It can also enable benefits to be delivered more intelligently. Jonathan Underwood, global managing consultant at Thomsons Online Benefits, says the technology enables employers to target benefits. “If [an employer] knows an employee has kids it might want to promote benefits that are appropriate, for instance family holidays and childcare vouchers,” he says. “This can improve take-up.”

Alongside this savvier marketing, there is also a demand for more management information. Matt Waller, chief executive of Benefex, says: “Employers want more control. They want to know how it is performing and what it’s costing them.”

In response to this, many of the technology providers have added management information suites and dashboard facilities, and introduced benchmarking facilities.

On top of expanding the services provided, flexible benefits technology providers are also looking at extending their reach with international platforms. Richard Morgan, director of consultancy services at Vebnet, says: “We are seeing a rapidly increasing desire from employers to be able to manage reward programmes on a global basis. Our technology enables this and has multi-currency and multilingual capabilities to facilitate it.”

This has meant the company has been able to put systems in place across Europe, Asia, Singapore and North and South America. “Strategies do vary,” he adds. “Some [organisations] deal with each country in isolation but it is moving towards a global approach.”

But Terry Gostelow, consultant for corporate services at Heath Lambert, is not convinced an international system is achievable. “Language is the least of your problems,” he explains. “Taxation and local laws are the big obstacles.

You can create a single platform where there are obvious similarities but I do not think you can create a truly global system.”

As well as taking on the world, the systems providers are also embracing the latest technology. “Technology is moving fast,” says Waller. “Fourth-generation technology is simple to use, intuitive and interactive. It can present challenges integrating it but it is the best way to engage with employees.”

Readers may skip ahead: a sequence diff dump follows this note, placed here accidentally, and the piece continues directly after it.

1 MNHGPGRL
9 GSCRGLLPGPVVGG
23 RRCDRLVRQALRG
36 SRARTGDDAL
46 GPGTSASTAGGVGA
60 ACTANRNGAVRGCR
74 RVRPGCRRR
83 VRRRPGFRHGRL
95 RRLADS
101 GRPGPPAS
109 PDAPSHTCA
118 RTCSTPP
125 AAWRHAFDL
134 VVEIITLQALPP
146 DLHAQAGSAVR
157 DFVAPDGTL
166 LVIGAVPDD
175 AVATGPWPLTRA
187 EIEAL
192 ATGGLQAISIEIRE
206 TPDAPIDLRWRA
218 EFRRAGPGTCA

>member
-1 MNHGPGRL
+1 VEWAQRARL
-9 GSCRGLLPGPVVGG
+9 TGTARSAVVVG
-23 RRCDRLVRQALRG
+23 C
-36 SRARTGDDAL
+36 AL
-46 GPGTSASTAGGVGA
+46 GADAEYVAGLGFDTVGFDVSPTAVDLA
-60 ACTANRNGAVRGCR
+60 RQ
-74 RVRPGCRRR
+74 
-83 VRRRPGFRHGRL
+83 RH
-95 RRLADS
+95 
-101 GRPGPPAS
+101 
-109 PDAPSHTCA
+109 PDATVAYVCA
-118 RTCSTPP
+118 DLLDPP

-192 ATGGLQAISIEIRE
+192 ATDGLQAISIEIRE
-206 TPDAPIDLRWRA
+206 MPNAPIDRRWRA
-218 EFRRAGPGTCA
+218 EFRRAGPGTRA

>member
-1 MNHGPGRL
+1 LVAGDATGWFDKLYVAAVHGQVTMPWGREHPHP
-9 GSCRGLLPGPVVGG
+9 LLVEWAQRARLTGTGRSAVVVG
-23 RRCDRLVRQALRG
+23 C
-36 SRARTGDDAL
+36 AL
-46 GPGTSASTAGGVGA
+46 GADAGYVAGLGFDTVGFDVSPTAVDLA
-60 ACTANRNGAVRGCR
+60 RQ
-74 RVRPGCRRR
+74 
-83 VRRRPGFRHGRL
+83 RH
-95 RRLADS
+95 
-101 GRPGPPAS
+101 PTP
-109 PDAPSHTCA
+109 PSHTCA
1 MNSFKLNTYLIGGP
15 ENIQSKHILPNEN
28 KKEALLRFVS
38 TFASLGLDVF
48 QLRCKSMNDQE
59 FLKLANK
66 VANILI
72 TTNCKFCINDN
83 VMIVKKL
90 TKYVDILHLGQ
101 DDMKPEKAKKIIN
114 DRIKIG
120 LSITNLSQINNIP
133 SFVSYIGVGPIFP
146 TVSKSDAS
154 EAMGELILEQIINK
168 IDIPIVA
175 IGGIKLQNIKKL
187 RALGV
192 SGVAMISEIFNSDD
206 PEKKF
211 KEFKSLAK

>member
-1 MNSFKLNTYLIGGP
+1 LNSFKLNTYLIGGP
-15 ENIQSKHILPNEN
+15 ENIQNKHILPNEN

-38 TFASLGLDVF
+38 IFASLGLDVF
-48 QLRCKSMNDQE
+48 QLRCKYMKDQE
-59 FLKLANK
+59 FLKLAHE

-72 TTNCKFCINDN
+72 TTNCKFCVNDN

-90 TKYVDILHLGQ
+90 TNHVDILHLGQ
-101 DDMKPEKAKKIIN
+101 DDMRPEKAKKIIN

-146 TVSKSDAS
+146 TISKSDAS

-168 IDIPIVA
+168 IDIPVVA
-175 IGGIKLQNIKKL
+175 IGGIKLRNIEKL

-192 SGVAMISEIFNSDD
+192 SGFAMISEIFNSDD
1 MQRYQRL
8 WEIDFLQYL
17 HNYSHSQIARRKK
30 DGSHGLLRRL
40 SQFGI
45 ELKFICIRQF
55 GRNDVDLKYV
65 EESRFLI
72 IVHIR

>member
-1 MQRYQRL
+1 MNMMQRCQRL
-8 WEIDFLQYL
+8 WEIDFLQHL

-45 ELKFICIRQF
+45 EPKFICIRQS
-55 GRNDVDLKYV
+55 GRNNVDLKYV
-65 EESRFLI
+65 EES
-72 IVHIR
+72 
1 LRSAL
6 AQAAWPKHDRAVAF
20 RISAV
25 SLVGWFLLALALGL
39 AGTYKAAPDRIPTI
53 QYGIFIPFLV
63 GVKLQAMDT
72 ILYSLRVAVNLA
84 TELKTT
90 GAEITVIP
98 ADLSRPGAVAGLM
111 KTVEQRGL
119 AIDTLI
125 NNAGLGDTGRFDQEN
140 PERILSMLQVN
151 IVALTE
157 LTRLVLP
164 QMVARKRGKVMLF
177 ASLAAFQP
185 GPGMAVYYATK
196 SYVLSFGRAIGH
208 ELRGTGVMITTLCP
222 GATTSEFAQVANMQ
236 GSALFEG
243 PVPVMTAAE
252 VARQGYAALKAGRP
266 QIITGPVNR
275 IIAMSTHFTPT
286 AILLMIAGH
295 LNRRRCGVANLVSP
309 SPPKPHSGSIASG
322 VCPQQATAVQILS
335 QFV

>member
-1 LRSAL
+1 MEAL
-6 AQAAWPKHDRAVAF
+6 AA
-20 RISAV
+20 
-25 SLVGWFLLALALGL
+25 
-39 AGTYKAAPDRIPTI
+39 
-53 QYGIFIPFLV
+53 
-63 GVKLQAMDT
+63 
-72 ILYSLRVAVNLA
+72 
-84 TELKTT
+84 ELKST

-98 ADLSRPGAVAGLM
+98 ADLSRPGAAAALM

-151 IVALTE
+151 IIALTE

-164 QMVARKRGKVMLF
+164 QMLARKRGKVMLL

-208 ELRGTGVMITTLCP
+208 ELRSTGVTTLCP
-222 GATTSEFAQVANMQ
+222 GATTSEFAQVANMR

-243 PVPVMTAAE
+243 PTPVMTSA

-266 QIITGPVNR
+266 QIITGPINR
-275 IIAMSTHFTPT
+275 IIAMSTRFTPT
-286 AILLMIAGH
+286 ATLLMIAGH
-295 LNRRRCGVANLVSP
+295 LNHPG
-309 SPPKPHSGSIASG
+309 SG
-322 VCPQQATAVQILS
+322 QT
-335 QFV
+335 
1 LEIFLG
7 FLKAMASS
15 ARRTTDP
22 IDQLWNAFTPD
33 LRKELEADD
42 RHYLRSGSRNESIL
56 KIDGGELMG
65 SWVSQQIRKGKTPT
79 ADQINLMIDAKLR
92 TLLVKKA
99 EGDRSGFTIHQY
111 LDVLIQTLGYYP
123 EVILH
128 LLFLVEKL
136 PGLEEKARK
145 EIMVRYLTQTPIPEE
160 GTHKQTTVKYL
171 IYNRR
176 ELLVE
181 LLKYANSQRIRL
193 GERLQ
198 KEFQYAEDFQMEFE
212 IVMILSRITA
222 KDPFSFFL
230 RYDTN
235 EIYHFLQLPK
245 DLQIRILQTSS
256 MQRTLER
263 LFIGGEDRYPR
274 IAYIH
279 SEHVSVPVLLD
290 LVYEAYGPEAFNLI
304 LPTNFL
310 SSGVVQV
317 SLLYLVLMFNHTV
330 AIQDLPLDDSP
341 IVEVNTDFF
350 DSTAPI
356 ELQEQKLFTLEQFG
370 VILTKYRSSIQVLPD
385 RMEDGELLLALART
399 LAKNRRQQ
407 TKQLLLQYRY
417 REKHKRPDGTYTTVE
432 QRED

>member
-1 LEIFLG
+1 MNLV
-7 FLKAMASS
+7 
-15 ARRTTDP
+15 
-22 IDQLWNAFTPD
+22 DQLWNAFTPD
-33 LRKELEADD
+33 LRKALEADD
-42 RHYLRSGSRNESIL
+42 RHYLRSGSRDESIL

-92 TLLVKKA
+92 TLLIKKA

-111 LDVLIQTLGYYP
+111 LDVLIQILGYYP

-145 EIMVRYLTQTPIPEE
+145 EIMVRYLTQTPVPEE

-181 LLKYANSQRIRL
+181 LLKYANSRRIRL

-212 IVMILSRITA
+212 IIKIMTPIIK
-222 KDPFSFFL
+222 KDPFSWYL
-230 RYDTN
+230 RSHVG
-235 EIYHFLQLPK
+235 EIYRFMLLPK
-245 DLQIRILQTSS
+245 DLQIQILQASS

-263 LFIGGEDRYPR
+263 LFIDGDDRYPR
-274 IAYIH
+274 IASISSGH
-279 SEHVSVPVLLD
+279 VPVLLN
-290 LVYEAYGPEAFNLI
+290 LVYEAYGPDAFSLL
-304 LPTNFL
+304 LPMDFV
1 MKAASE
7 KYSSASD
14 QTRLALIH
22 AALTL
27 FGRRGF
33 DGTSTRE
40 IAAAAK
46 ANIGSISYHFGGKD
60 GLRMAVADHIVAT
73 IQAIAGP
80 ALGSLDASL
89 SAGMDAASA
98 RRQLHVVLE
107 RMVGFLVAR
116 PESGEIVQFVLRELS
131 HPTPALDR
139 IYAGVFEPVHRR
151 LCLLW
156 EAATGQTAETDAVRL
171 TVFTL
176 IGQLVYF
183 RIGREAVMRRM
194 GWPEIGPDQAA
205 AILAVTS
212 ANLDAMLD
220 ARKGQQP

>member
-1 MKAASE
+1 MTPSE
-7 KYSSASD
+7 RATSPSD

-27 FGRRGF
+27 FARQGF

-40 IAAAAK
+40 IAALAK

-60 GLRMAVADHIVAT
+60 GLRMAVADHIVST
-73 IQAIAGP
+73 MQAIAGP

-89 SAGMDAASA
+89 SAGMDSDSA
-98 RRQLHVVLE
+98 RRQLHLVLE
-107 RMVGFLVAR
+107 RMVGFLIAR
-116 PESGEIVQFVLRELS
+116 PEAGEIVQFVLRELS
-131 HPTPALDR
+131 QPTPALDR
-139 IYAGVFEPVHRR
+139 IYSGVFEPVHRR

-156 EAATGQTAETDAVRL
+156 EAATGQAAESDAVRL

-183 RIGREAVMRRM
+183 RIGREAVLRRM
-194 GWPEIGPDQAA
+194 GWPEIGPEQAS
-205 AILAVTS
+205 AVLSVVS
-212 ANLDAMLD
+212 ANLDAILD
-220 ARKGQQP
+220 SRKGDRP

Technology providers are also looking at how employees access the systems. While being able to log on from home and receiving SMS reminders are fairly standard nowadays, providers are turning their attention to smart phone applications and mobile internet.

But there are issues around usability. For instance, George Farrow, client services director at Asperity Employee Benefits believes, in its current format, flex will not translate well to mobile internet. “Employees will not tolerate all the security questions required to access the service. They want immediacy,” he says.

Others shy away from it for other reasons. Paul Bartlett, head of reward and benefits at GrassRoots, says: “It can be gimmicky. We have put together systems that can be viewed on a smart phone but an app is a step too far. Not everyone has a smart phone and I am not sure they will deliver enough employee engagement to cover the cost.”

Not everything has moved to a larger scale though. Although the technology is delivering more, costs have fallen over the last few years. The average annual fee is now around £15 per employee compared with £50 in 2005.

Likewise the minimum size for a scheme has dropped. While 400 employees used to be regarded as the minimum group size to make this cost-effective, this has fallen to 200 in the last couple of years.

In addition, several providers are actively targeting the small and medium-sized (SME) sector. For example, Benefex launched its Instant Flex product for this market in September 2010 and Lorica launched its Cube Uno in early 2011. Matt Duffy, partnership manager at Lorica, explains: “Costs of flexible benefits technology have been restrictive for this market but this is a ready-made package so it is low cost and easy to set up.

Although it has a streamlined selection of benefits, with just seven available, it can be up and running in just 48 hours.

Further developments in the benefits technology arena are also expected. Gostelow says some of this will be down to changes to some benefits, using child benefit as an example. “Higher-rate tax payers will not be entitled to child benefit but by managing income through salary sacrifice [arrangements] it will be possible to get below the threshold, which will be worth an extra £2,500 a year in child benefit. It is going to be about education and empowering the employee to secure a benefits package that suits them and their financial situation.”